The state Joint Information Center also confirmed media reports of three employees of Doraku restaurant in Waikiki testing positive. The workers are from one household and the restaurant has been closed for cleaning, according to the reports.
CORRECTION: A previous version of this story said a cluster was identified in Waianae based on information from the health department. Officials have corrected that information to say the cluster of 5 cases is in Wahiawa.
Oahu bars, gyms opening today
Bars, gyms and other businesses can reopen beginning today on Oahu, facing some of the hardest challenges in maintaining social distancing and other safety guidelines.
The bars, including karaoke rooms and cocktail lounges, can resume operations but under guidelines designed to minimize the spread of COVID-19. They can open only half of their allowed maximum occupancy and groups in bars are limited to 10 people. The parties need to be separated by six feet.
Employees that interact with customers will need to wear face coverings all the time. Customers are required to wear them when entering or leaving the bar, but not when they are inside.
Sanitation requirements for the bars are similar to restaurants, which were allowed to open June 5. Tables and chairs need to be fully sanitized after each group leaves and condiments served in single-use packets or their containers wiped down between parties.
Mayor Kirk Caldwell has said that the city will be using liquor inspectors to ensure the rules are enforced.
Yesterday's Hawaii Updates: 18 New Cases; 10 Test Positive At Hale Nani; 2nd Resident Arrested in Quarantine Case
Gyms, spas, dance studios, hula halau and others can also resume business starting today. They can open up 50% of their maximum occupancy and will need to maintain six-foot distances between individuals.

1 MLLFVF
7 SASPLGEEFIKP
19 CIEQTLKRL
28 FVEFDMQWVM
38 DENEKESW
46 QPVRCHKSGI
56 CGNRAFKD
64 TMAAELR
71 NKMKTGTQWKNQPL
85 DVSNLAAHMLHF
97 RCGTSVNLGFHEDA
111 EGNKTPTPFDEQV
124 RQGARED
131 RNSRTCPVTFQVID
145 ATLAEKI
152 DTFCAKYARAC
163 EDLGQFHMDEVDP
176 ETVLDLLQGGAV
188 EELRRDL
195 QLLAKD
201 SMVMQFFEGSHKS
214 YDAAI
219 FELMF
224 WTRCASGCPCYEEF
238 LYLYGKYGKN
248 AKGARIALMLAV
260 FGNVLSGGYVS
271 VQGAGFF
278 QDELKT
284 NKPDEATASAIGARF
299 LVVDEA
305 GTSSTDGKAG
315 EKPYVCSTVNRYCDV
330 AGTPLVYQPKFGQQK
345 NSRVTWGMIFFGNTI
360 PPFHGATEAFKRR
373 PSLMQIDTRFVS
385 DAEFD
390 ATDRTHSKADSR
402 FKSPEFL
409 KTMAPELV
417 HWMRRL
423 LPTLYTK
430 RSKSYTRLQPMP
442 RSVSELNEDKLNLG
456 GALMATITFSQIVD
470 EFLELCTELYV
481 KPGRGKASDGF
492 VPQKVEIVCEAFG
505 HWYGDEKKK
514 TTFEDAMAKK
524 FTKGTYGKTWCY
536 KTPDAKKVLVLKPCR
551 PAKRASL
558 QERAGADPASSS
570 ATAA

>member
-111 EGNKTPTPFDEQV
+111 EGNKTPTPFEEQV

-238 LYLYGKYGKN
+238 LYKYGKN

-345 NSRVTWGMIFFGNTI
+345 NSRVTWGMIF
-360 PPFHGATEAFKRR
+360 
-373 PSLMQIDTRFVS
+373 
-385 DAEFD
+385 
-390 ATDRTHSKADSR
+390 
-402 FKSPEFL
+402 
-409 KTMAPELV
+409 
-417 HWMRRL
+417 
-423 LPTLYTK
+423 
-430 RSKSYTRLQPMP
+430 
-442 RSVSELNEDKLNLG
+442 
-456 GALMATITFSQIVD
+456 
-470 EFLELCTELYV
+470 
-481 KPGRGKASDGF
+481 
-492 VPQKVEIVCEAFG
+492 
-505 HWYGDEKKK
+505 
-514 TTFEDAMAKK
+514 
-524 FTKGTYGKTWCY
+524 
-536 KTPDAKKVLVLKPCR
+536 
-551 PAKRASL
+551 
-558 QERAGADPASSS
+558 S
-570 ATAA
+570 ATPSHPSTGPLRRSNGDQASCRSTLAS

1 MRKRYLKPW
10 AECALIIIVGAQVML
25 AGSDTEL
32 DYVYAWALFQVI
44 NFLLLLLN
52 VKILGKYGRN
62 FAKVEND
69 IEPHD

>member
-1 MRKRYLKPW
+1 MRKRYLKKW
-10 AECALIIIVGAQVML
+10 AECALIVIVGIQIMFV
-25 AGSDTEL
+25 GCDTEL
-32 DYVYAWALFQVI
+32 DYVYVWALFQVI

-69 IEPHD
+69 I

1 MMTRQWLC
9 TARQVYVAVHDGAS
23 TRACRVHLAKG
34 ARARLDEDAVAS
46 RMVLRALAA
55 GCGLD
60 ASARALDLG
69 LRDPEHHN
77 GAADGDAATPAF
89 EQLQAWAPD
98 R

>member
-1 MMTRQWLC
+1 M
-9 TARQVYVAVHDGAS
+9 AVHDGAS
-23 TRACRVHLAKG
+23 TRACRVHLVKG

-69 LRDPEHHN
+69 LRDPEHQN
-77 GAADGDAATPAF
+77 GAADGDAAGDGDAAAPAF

Also starting today, indoor gatherings can include up to 50 people while outdoor gatherings can have up to 100 people.
Organized team sports will also resume today, although only for practice and with a maximum of 30 players. On July 3, the teams can resume competitive play.
Pearl Harbor National Memorial to reopen in phases
The National Park Service announced it will begin incremental opening of the Pearl Harbor National Memorial starting today. Visitors can see the park's two museums and wayside exhibits and view Pearl Harbor and the USS Arizona Memorial from the harbor.
Access to the Arizona memorial will resume at a later date, the park service said in a news release.
“As we approach the 75th anniversary of the end of World War II, we’re proud to resume limited operations at Pearl Harbor National Memorial so we can continue to share the history of the events leading up to, including and following December 7, 1941 along with the stories of the brave American men and women who served, suffered and sacrificed on that infamous day," said Acting Superintendent Kathi Palacio.
More information is available on the National Park Service's Pearl Harbor memorial website. Information on the Battleship Missouri Memorial and other Pearl Harbor historic sites can be found on the historic sites website.
AUW report: Many in ALICE population haven't progressed much
Aloha United Way today released its latest status report on some of the most vulnerable among Hawaii’s population – and it shows many did not recover from the Great Recession.
The population now numbers about 165,000 – but the report suggests it could increase by 35,000 households due to COVID-19.